Oct 29, 2017

Harvey's hush money, and the difficult choice to go public

AP / Remy de la Mauviniere

Ronan Farrow, who wrote The New Yorker's Weinstein exposé, returns with ... "Weighing the Costs of Speaking Out ... Annabella Sciorra, Daryl Hannah, and other women explain their struggles with going public."

"[M]any still say that they face overwhelming pressures to stay silent, ranging from the spectre of career damage to fears about the life-altering consequences of being marked as sexual-assault victims.""[T]he actress Ellen Barkin told me that, though she was never a victim of Weinstein's sexual advances, he frequently verbally abused her.""[M]any of the women with allegations about Weinstein told me that the forces that kept them quiet continue to this day. Beginning in the early months of this year, Weinstein and his associates began calling women to determine who had spoken to the press. Three women who received those calls said that they were pressed for details about their communications with reporters. The calls nearly silenced them.""[S]everal other individuals connected to the story received calls from a man they believed was working for Weinstein and posing as a journalist, who offered few details about himself and did not name any publication he was working for. 'He said he was doing a piece about how movies have changed in the last thirty years.'"L.A. Times lead story from Sacramento, "At Capitol, women raise their voices: Once told only in whispers, stories of sexual harassment and abuse are now pouring into public view":What's happening: "No matter the details, each story involves a man with power — the kind of power bestowed by voters, an influential lobbying client or a supply of campaign cash. And instead of wielding that power to shape politics or public policy, the man used it to proposition women or to touch them inappropriately. ... Now the stories are flooding into public view."Why it matters: "Men in politics who engage in this type of behavior might say 'this is absolutely consensual, without realizing there is a power hierarchy that is absolutely unequal, and they should not participate in that,' Assemblywoman Laura Friedman (D-Glendale) said."In their own words.P.S. N.Y. Times' Susan Domnius, on A1: "In late September, just as multiple women were days away from going on the record" about Weinstein, one of his alleged assault victims, Rose McGowan, was offered $1 million in hush money by someone close to Weinstein, in exchange for signing a nondisclosure agreement.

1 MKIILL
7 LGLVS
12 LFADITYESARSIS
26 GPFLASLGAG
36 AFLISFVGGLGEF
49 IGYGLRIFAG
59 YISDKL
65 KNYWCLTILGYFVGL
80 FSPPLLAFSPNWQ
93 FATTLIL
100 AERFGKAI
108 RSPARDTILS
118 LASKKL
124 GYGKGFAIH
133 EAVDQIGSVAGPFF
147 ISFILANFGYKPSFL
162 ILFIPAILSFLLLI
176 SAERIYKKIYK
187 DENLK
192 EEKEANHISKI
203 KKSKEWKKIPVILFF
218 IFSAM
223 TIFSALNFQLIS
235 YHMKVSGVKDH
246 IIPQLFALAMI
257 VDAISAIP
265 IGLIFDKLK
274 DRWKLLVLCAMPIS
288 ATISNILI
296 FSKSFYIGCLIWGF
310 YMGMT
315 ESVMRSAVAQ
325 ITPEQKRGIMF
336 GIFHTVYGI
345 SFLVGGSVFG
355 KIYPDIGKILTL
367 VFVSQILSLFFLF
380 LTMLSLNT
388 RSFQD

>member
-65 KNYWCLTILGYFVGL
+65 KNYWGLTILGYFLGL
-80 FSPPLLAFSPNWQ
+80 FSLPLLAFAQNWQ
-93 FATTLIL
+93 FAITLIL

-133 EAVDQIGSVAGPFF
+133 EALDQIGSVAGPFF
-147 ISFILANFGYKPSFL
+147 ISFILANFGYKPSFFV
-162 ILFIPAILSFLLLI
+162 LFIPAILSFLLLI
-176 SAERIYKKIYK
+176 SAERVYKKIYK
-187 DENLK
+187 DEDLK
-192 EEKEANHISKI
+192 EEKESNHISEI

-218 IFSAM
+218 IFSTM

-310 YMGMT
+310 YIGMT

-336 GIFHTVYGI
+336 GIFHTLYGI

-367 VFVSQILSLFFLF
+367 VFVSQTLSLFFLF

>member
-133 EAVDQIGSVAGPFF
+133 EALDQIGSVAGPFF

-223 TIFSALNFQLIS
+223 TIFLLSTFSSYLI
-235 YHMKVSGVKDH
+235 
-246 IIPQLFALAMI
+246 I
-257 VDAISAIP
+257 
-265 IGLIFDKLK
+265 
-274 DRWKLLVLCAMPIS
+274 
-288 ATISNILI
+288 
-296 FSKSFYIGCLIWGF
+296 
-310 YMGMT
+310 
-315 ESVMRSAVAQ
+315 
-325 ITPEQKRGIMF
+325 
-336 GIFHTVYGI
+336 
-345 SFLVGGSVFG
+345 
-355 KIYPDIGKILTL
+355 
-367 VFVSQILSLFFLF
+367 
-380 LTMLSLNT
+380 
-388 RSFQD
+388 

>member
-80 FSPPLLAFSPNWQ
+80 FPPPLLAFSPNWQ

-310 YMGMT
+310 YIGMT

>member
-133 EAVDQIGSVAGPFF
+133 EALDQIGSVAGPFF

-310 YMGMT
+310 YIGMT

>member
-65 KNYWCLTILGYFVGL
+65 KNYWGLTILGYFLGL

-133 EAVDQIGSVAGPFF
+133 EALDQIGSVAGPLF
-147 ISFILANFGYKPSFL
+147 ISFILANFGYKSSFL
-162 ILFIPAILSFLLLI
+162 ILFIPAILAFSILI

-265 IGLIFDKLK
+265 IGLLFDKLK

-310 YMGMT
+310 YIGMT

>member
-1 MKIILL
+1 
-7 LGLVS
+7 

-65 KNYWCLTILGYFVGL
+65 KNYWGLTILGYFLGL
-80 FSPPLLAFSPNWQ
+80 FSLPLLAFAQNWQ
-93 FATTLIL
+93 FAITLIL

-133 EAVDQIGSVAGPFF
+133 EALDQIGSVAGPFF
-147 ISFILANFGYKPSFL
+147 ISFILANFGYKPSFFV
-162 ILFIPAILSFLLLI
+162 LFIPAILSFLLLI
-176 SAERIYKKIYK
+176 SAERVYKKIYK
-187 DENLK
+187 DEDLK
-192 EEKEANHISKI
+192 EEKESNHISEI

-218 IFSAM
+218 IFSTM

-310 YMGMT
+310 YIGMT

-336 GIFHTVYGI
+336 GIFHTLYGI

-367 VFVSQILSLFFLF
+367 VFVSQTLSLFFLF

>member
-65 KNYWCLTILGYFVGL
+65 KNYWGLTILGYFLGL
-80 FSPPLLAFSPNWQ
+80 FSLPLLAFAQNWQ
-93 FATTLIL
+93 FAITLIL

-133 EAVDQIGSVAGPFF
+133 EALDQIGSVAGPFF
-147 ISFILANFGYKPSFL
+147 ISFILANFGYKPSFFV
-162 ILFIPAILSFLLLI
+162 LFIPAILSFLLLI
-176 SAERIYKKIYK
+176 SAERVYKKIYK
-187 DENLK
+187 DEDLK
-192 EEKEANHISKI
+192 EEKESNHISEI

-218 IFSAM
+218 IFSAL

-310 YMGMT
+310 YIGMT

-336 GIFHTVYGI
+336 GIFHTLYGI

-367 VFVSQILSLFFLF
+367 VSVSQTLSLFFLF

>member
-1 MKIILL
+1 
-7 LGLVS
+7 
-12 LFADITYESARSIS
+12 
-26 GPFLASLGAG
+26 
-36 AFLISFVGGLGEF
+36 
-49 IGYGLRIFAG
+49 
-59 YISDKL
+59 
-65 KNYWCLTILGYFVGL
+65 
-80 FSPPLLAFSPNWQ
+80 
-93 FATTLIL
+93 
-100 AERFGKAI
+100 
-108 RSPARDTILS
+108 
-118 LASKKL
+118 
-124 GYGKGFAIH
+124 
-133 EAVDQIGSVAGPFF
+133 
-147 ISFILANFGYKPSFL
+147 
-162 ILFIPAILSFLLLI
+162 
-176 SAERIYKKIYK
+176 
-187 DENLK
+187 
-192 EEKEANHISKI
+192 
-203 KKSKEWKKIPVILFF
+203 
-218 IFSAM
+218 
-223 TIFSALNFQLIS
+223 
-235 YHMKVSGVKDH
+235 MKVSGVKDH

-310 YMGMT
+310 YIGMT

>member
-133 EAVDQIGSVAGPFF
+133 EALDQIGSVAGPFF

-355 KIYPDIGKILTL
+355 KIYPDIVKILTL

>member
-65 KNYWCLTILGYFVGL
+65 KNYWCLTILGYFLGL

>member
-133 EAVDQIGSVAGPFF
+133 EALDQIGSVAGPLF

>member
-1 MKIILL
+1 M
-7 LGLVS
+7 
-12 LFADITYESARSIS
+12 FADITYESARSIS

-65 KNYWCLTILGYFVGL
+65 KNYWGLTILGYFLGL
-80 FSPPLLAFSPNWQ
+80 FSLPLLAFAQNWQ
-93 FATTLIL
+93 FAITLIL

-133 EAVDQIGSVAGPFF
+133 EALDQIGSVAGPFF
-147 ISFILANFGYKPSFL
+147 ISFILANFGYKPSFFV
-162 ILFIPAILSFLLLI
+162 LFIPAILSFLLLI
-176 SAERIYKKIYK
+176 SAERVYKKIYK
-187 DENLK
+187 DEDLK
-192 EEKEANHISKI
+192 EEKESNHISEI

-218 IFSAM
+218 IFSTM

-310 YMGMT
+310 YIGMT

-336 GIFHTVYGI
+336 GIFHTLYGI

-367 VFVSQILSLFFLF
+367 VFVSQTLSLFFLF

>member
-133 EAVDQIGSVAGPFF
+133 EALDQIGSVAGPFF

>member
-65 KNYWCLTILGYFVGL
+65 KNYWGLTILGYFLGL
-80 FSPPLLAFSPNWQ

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Coronavirus dashboard

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  1. Global: Total confirmed cases as of 3 p.m. ET: 1,309,439 — Total deaths: 73,703 — Total recoveries: 273,546Map.
  2. U.S.: Total confirmed cases as of 3 p.m. ET: 352,546 — Total deaths: 10,389 — Total recoveries: 18,953Map.
  3. 2020 update: Wisconsin governor issues executive order to delay in-person primary voting until June.
  4. Public health latest: Asymptomatic children could play important role in coronavirus spread, new data from the CDC shows.
  5. States' latest: West coast states send ventilators to New York and other states experiencing a more immediate need — Data suggests coronavirus curve may be flattening in New York, Gov. Andrew Cuomo said.
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Wisconsin governor issues order to delay in-person primary voting until June

Photo: Nuccio DiNuzzo/Getty Images

Wisconsin Gov. Tony Evers (D) issued an executive order Monday delaying in-person voting for the state's primary election — currently scheduled for Tuesday — until June 9.

Why it matters: Wisconsin was slated to be the only state to vote on Tuesday amid the coronavirus pandemic, despite having a stay-at-home order in place.

U.S. coronavirus updates: Death toll reaches 10,000

Data: The Center for Systems Science and Engineering at Johns Hopkins; Map: Andrew Witherspoon/Axios

Recorded deaths from the novel coronavirus surpassed 10,000 in the U.S. on Monday, per Johns Hopkins data. More than 1,000 people in the U.S. have died of coronavirus-related conditions each day since April 1.

Why it matters: U.S. Surgeon General Jerome Adams said on Sunday the coming week will be "the hardest and saddest week of most Americans' lives" — calling it our "our Pearl Harbor, our 9/11 moment."

Go deeperArrowUpdated 1 hour ago - Health